Holidays (Other), Reformation Day

A RefHERmation Day Study

Reformation Day is Saturday, October 31.

This article is excerpted from my Bible study
Imperishable Beauty: A Study of Biblical Womanhood.

What better way to celebrate Reformation Day and biblical womanhood than to combine the two? Today, we’re going to take a look at some women in Reformation history and in biblical history who exemplified biblical womanhood by influencing others toward godliness.

Choose any of the women below and read their stories (click on their names). Then consider the following questions:

1. In what ways did this woman exemplify biblical womanhood in her culture, context, circumstances, family situation, or church?

2. Which godly character traits or Fruit of the Spirit were especially obvious in her life, words, and actions?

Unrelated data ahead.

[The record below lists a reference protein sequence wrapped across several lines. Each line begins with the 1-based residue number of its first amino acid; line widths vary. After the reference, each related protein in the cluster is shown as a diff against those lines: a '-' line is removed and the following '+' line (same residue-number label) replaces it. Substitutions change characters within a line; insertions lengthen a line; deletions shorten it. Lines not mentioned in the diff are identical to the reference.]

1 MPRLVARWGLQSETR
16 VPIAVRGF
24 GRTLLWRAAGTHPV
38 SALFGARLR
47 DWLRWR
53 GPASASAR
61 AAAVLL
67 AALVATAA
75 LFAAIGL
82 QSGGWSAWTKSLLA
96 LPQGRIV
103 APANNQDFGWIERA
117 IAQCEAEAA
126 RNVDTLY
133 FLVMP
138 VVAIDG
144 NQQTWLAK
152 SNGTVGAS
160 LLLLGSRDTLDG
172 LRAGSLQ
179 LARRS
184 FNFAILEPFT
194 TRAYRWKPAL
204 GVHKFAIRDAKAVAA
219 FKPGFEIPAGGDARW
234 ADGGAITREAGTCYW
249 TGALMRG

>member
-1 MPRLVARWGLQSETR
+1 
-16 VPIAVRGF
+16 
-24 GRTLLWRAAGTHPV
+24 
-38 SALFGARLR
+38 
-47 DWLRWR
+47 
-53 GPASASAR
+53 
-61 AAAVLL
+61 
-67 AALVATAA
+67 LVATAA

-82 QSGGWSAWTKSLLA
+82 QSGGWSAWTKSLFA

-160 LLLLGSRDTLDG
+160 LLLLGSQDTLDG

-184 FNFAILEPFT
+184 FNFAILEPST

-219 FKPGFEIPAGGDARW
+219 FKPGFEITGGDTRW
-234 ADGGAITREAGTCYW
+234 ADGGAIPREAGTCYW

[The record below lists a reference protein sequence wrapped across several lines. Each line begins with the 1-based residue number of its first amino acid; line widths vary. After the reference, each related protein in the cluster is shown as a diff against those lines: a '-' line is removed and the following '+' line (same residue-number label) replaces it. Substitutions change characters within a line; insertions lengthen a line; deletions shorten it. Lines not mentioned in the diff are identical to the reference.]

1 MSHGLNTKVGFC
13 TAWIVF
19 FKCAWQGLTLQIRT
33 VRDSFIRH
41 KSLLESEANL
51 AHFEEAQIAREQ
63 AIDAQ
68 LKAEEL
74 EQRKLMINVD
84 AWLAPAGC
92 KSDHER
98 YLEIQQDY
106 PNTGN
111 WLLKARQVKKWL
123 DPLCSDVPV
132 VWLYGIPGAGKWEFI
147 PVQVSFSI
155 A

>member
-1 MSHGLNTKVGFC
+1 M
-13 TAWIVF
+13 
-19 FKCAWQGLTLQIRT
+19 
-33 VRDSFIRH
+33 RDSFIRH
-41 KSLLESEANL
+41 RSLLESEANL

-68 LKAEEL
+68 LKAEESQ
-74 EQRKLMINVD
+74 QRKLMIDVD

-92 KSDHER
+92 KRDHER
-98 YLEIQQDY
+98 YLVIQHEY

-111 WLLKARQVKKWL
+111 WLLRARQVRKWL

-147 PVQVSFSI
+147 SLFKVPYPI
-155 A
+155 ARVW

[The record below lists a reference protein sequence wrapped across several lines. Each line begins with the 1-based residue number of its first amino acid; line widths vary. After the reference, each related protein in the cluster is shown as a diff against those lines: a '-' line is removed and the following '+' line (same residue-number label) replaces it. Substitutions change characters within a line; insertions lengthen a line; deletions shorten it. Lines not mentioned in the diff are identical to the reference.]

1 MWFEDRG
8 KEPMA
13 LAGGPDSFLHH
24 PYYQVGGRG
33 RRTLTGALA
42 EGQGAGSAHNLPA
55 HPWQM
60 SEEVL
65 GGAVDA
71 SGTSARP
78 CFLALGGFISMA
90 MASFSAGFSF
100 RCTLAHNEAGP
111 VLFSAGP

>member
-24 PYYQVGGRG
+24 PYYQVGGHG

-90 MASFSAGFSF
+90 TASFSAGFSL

3. Which Scripture passages come to mind as you read this woman’s story? In what ways did she live these Scriptures out (or fail to live them out)?

4. Are there any instances of sin in this woman’s story? If so, how can you learn from what she did wrong and avoid this sin in your own life?

5. How does this woman set a godly example that you can apply to your own life?

6. In what ways did this woman point someone to Jesus, serve the Kingdom, or help God’s people?

Women of the Bible

Esther

Ruth

Abigail

Deborah and Jael

Miriam

Mary

Priscilla

Lydia

Dorcas

Women of the Reformation

Catherine d’Bourbon

Jeanne D’Albret

Marguerite de Navarre

Margarethe Blaurer

Katharina Schutz Zell

Anna Adlischweiler

Anna Reinhard

Katharina von Bora Luther


Christian women, Church

The 5 Church Ladies You Don’t Want to Be

Originally published September 21, 2018

It’s just as easy to fall into a ditch on the right side of the road as it is to fall into a ditch on the left side of the road.

The longer I walk with the Lord, the more I see how true this is in the Christian life. We can be legalistic or antinomian. Crushed by guilt over our sin, or hard-hearted about our sin. Extending too much grace to unrepentant sinners, or not extending enough grace to repentant sinners.

Abandoning the church altogether, or taking ownership of the church and using it for our own purposes.